The uncertainty that surrounds public perceptions of central bank policy matters for business cycle dynamics. An increasing number of empirical studies document the contractionary effects of increases in monetary policy uncertainty in developed economies.
I offer a theoretical explanation for these contractionary effects. To this end, I present a New Keynesian model in which private agents have limited information about the central bank’s reac-tion function. The latter alternates between periods of active inﬂation stabilization and periods of passive inﬂation stabilization. Each quarter, private agents estimate the parameters of the current monetary regime by combining what they see happening in the economy with their own past beliefs.
This belief structure accounts for the contractionary effects of increases in monetary policy uncertainty. Spikes in uncertainty about the current monetary regime obscure the likely path of future nominal interest rates, and hence, of the marginal product of capital. This unpredictability encourages private agents to defer investment decisions until additional information becomes available. The fall in investment then hinders economic activity through the standard channels: a decline in aggregate demand, and the prospect of a protracted period of unusually low capital stock.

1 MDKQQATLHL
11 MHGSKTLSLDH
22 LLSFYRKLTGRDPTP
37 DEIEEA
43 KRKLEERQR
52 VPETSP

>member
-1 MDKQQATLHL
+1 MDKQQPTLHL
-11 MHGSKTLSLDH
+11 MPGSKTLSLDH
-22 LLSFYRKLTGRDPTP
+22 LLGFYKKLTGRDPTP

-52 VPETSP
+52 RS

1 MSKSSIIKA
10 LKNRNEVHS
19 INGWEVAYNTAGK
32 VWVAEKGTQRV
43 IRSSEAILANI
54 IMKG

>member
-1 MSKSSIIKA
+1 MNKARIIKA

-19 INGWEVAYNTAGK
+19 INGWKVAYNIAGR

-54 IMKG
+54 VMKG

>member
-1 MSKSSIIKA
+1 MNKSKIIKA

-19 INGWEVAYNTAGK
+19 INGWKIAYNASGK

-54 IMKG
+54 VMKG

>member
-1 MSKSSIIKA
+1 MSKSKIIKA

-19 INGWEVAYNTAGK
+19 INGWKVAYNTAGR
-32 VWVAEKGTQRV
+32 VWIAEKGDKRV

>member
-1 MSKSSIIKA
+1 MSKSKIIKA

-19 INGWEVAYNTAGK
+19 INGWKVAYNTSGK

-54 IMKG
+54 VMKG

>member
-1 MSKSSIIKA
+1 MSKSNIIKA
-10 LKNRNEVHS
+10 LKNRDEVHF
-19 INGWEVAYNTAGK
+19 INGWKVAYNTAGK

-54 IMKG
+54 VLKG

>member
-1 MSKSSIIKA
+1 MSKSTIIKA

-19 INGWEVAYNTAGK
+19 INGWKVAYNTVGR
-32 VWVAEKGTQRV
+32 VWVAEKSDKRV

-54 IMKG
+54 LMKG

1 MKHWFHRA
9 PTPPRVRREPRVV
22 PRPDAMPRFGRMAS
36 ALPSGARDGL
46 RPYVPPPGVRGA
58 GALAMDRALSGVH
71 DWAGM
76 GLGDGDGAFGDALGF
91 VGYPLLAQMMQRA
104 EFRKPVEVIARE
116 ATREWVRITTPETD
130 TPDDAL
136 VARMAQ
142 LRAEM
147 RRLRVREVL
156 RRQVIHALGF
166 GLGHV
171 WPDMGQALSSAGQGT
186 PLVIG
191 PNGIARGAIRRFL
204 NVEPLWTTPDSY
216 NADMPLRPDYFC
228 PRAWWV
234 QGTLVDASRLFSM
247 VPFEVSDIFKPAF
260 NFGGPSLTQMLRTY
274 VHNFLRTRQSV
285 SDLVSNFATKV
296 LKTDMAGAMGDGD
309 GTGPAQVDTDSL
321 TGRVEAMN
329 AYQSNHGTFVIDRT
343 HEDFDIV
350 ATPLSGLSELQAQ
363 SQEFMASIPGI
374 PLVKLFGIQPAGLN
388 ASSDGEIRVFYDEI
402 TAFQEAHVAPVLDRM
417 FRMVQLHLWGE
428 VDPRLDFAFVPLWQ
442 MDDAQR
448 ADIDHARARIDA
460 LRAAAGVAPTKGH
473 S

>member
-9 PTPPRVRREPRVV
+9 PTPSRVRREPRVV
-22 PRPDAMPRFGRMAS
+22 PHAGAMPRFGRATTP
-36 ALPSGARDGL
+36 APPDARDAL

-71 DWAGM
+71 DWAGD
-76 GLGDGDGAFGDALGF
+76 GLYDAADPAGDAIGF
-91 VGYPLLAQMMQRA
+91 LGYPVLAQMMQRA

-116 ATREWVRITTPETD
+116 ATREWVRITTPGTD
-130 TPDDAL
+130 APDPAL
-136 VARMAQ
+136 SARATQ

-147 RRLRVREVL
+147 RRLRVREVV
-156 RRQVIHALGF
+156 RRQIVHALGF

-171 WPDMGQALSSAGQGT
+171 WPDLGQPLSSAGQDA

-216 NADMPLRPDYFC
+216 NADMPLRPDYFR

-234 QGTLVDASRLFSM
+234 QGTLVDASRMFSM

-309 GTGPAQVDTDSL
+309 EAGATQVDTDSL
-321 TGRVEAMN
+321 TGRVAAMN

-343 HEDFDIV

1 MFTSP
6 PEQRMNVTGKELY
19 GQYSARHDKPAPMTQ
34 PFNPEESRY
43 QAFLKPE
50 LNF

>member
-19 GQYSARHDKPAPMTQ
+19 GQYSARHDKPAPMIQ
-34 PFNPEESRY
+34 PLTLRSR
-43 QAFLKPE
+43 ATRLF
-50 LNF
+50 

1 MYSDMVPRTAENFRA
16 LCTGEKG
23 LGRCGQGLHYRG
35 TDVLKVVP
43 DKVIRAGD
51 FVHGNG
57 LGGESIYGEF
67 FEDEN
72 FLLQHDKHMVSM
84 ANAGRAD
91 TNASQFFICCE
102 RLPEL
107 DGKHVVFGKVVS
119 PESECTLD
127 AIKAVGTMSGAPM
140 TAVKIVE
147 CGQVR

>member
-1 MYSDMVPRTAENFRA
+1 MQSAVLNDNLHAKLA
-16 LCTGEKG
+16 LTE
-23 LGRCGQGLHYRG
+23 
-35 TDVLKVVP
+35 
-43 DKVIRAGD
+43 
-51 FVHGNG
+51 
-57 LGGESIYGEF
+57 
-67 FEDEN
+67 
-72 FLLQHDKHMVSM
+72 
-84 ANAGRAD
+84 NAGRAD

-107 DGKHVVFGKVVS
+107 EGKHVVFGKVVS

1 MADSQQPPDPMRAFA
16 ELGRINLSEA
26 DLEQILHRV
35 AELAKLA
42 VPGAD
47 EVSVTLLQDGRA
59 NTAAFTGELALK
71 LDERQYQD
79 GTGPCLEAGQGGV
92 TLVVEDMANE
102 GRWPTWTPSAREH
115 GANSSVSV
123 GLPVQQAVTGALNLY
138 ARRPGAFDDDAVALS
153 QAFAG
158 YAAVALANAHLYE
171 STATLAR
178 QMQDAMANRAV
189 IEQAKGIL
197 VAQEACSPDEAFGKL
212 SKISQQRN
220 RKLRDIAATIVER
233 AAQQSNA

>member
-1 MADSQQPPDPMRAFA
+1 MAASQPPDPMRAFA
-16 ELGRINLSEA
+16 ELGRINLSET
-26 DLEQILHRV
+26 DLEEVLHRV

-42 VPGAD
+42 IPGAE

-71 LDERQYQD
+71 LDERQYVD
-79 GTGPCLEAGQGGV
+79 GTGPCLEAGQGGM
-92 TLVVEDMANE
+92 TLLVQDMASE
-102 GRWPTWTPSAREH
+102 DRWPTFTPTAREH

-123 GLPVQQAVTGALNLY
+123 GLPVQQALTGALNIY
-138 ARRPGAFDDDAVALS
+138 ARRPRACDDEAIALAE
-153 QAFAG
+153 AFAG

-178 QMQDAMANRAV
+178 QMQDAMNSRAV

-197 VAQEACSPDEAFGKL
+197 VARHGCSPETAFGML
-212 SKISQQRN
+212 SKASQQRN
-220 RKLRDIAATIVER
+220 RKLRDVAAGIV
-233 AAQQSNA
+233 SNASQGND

In addition, I explore how uncertainty about the current monetary policy regime affects the transmission of monetary policy shocks. By softening the link between fundamentals and equi-librium prices and allocations, learning renders the economy less responsive to monetary policy.
Changes in the monetary policy regime in the model capture a constrained discretion strategy [Bernanke and Mishkin (1997)], followed by the Federal Reserve and other central banks. This allows the central bank some ﬂexibility to de-emphasize inﬂation stabilization to pursue alter-native short-term goals, limiting cyclical swings in resource utilization, while retaining a strong commitment to keeping inﬂation low and stable.